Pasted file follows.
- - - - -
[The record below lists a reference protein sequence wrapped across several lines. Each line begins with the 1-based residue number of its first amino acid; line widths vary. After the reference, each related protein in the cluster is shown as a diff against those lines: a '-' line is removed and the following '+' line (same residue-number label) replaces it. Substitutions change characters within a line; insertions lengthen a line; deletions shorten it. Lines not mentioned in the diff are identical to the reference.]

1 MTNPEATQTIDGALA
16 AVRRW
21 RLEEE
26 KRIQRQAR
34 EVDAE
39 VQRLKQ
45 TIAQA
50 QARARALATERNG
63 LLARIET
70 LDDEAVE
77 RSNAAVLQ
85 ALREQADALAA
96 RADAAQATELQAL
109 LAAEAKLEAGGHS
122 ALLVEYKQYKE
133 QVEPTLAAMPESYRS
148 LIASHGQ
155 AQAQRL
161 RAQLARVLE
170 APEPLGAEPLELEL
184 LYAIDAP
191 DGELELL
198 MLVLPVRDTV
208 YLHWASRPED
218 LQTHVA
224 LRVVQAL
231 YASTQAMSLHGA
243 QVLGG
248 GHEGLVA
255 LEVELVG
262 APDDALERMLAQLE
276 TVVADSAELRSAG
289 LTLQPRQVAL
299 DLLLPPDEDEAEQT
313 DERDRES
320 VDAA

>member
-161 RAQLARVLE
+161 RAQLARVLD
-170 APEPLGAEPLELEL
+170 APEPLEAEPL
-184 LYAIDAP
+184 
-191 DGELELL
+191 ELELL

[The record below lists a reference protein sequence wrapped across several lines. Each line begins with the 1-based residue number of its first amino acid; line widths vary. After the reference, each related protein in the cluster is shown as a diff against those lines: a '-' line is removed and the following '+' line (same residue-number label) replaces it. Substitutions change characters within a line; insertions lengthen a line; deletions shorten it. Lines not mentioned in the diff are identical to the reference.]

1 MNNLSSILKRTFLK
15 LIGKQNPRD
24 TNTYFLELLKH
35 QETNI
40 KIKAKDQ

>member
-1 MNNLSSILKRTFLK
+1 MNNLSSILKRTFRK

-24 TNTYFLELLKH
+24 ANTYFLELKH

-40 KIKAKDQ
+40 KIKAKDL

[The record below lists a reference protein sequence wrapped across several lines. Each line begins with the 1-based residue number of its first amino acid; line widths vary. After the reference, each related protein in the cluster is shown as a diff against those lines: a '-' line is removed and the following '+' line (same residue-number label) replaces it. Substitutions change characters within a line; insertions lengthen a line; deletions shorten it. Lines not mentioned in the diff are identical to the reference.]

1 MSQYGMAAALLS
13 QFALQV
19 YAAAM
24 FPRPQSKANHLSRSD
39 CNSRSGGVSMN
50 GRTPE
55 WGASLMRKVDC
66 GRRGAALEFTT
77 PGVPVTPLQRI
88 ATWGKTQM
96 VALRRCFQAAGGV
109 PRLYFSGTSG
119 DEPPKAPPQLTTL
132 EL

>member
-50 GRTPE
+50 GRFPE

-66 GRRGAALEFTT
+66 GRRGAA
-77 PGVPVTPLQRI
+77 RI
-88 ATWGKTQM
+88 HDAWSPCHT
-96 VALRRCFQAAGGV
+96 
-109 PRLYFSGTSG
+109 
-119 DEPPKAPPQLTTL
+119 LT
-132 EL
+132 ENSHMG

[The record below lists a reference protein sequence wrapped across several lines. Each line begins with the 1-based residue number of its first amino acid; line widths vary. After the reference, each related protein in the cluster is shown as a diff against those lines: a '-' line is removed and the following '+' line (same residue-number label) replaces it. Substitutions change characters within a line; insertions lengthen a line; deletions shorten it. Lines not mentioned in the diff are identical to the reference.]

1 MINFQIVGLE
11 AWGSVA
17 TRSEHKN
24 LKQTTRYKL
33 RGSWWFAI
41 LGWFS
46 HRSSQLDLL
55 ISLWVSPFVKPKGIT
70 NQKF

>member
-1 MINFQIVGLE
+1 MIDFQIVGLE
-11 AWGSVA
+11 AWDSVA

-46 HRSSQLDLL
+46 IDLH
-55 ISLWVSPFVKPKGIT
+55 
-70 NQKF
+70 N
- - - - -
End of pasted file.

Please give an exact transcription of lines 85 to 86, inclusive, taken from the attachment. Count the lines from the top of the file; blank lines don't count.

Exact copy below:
+96 
-109 PRLYFSGTSG